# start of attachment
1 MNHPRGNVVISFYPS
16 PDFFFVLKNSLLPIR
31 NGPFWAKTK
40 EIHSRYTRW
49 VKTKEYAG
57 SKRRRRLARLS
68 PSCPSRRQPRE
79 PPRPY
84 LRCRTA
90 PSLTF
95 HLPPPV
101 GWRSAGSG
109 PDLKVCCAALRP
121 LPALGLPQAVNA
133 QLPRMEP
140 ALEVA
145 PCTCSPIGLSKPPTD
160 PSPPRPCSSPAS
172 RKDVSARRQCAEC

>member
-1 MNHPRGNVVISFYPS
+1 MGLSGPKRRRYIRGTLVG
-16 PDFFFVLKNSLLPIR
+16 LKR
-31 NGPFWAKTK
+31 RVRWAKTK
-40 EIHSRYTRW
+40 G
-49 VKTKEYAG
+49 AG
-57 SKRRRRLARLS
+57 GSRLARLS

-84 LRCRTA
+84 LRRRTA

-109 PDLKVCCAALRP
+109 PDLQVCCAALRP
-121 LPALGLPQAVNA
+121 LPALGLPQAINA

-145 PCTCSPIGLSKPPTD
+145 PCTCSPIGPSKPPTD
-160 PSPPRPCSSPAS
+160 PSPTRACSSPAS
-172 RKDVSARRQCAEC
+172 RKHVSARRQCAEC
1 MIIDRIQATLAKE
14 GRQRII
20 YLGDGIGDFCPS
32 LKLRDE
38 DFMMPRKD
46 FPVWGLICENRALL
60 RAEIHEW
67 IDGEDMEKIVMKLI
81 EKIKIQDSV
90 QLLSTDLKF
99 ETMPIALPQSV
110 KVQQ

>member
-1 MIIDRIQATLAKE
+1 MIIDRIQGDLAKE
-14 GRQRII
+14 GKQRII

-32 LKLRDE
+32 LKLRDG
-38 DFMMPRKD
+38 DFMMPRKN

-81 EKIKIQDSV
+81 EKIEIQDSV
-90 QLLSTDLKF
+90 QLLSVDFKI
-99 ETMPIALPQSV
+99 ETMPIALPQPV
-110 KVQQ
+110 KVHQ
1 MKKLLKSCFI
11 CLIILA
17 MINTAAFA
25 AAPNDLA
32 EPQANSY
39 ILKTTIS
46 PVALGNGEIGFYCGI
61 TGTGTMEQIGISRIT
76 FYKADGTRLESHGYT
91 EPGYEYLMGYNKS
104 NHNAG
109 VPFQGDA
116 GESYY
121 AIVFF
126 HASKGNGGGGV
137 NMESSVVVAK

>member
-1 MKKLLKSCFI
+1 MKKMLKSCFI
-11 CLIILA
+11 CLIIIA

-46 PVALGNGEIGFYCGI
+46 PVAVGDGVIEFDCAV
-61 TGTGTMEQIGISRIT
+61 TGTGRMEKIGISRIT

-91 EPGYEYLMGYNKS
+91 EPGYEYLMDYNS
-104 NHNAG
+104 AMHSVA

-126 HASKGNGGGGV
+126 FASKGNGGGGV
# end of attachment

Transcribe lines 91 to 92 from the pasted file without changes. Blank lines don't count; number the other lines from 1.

-1 MKKLLKSCFI
+1 MKKMLKSCFI